As noted in this space last week, conservative state officials have been acting more like loud-mouthed radio squawkers than public leaders in recent days when it comes to the controversy over the decaying Bonner Bridge on the Outer Banks.
This morning’s N.C. League of Conservation Voters newsletter has a response worth reading:
“What do you do when you’re stalled in the courts on a major transportation project? If you’re Governor Pat McCrory, you launch a personal attack against the citizen conservation group that’s challenging you.
It’s a ploy straight out of the old anti-environmental playbook. When poor planning by a government agency or greed by a polluter leaves a community in a fix, then blame the environmentalists who’ve been telling you about the problem (and how to fix it) for years. Tell the community facing the problem that it’s the nasty environmentalists (not you!) who have put them there–and try to win by intimidation what you can’t achieve by law.
In this case, the debate is over the replacement of the aging Bonner Bridge over Oregon Inlet to Hatteras Island on the Outer Banks. A battle in the press and now the courts has raged for years over whether to replace the bridge with another in essentially the same place, or to install a much longer bridge in the sound. The longer bridge would bypass the areas most immediately threatened by the shifting inlet sands and by repeated storm washouts of Highway 12 along narrow northern Hatteras Island. Of special environmental significance, it would also bypass the Pea Island National Wildlife Refuge at the northern end of the island.
State and local officials and some tourism interests have fought that alternative because it would cost much more to build, and because it would make the northern-most beach areas less easily accessed by off-road vehicles. Two years ago, the state Dept. of Transportation approved a contract to rebuild the shorter bridge. Two citizen conservation groups, represented by the Southern Environmental Law Center (SELC), filed a challenge in federal court, asserting that the state’s course of action unnecessarily threatened the wildlife refuge and ignored the more logical longer option. So far, just another legitimate public policy debate.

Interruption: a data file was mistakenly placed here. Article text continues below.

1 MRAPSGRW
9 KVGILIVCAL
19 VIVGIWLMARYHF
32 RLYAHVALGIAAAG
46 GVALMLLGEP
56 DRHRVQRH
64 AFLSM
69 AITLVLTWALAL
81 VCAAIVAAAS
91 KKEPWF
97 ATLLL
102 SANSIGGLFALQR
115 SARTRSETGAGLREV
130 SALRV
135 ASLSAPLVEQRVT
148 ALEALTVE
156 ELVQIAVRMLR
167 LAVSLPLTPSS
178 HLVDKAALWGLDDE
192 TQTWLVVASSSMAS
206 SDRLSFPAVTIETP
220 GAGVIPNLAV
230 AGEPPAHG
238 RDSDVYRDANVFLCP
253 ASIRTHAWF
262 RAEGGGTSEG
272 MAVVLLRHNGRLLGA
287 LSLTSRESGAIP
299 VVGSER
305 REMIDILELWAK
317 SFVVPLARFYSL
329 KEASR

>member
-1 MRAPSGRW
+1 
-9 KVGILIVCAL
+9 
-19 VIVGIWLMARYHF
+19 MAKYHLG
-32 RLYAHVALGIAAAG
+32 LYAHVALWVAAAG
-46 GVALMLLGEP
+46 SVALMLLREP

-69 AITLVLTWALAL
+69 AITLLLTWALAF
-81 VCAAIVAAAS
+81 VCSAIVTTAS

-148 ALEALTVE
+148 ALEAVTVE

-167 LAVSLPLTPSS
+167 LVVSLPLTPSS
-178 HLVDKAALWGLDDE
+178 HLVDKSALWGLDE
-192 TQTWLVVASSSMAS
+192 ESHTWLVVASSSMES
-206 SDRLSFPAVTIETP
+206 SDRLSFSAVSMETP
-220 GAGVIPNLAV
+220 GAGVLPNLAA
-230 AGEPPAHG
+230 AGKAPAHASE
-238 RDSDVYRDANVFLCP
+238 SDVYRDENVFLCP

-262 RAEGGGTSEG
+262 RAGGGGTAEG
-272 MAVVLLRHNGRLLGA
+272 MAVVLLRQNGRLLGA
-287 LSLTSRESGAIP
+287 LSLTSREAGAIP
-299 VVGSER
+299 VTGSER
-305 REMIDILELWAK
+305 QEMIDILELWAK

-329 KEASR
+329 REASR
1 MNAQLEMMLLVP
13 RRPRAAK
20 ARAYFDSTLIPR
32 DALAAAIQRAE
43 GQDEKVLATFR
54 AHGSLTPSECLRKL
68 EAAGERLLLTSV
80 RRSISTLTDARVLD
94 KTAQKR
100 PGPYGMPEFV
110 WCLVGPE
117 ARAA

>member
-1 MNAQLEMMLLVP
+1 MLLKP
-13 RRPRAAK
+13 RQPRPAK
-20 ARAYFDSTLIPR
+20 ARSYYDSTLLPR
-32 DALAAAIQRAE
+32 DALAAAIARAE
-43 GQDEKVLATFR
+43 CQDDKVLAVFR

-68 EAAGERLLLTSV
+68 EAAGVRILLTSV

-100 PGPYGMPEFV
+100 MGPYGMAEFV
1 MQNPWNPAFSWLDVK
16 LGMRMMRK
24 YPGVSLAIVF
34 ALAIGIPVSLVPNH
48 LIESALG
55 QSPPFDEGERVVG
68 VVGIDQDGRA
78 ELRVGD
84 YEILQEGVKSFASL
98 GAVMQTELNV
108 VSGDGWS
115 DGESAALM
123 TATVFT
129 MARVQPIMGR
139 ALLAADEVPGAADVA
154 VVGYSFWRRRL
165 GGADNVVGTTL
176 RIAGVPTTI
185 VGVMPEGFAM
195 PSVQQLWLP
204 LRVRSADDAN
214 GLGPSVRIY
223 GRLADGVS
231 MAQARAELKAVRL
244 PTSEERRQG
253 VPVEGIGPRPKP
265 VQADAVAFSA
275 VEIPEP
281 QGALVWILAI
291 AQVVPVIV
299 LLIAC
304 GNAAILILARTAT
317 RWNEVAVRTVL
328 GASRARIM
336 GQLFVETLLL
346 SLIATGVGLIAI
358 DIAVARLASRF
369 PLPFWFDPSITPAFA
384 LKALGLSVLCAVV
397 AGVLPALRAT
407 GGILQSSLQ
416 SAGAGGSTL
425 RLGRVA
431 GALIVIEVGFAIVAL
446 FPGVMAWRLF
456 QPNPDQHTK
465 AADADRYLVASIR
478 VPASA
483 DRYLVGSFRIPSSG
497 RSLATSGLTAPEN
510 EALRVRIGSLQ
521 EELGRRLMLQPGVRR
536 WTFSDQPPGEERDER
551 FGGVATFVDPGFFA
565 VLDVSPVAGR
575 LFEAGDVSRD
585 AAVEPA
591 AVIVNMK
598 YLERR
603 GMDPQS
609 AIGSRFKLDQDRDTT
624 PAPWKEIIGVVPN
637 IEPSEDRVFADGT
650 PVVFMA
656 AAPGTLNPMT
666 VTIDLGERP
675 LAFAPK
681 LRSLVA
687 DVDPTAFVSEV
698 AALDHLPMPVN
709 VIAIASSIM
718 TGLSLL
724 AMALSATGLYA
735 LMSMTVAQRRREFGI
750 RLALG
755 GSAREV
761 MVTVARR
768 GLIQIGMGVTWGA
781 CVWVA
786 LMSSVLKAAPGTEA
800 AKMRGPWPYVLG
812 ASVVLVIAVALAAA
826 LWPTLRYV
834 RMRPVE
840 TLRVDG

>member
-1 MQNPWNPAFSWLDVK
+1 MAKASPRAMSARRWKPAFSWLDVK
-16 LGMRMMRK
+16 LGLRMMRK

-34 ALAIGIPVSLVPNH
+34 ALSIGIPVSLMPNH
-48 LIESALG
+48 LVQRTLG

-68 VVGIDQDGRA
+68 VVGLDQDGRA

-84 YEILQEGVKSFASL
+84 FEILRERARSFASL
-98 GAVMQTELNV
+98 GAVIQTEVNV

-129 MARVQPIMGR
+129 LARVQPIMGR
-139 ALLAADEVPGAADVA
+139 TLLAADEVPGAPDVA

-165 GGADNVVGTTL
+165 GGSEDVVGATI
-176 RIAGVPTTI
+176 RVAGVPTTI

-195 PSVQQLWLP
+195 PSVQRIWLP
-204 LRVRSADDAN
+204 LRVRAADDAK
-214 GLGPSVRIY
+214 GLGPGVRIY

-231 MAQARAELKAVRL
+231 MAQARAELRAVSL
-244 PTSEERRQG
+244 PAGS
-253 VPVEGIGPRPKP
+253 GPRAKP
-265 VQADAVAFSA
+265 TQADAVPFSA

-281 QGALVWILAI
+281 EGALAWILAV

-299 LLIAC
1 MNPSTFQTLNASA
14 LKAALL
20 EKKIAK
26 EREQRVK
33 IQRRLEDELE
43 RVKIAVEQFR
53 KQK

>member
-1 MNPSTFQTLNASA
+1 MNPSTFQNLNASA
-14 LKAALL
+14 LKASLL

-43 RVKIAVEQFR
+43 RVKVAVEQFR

Last week, however, the McCrory Administration seized news of the temporary emergency closure of Bonner Bridge due to structural issues and erosion around the base of some supports to launch a public attack. State Transportation Secretary Tony Tata pointed blame toward the SELC: ‘These ivory tower elitists file these lawsuits from their air-conditioned offices in Chapel Hill. And they do so with their lattes and their contempt, and chuckle while the good people of the Outer Banks are fighting hard to scratch out a living here based on tourism and based on access.’ More here.
McCrory himself piled in a press conference Friday, in which he blamed SELC for delays in replacing the bridge, called them “irresponsible”, and said he would send letters to SELC’s directors asking them to drop their legal challenge. A prepared statement by NC legislative leaders Sen. Phil Berger (R-Rockingham) and Rep. Thom Tillis (R-Mecklenburg) howled that SELC’s “frivolous lawsuit is only the latest episode in their scheme to agitate the left and raise funds for an extreme, fringe agenda–this time, at the expense of Northeastern North Carolina’s economy.” In a Nags Head radio station interview, McCrory went further over the top: “They’re [SELC] putting people in jeopardy. They’re putting jobs in jeopardy.” More here.
That odor wafting off this display of public fulmination is the scent of political opportunism: Take a genuine hardship like another temporary bridge closure of the only road route onto an island, and use it in a flagrant effort to create a ‘boogeyman’ in advance of the 2014 election cycle. SELC fired back Friday, calling the comments by McCrory and crew ‘irresponsible personal attacks’ and pointing to political leaders’ decision to pursue a flawed solution as the root of the problem. More here.
Sources within SELC report that its North Carolina and Virginia offices have received ‘abusive and threatening’ calls following the attacks, but note that the organization and its clients have no intent of backing down. At this point, it appears that the episode is scrolling out as the latest attack by the current state administration and legislative leadership on environmental protection and those who advocate for it.”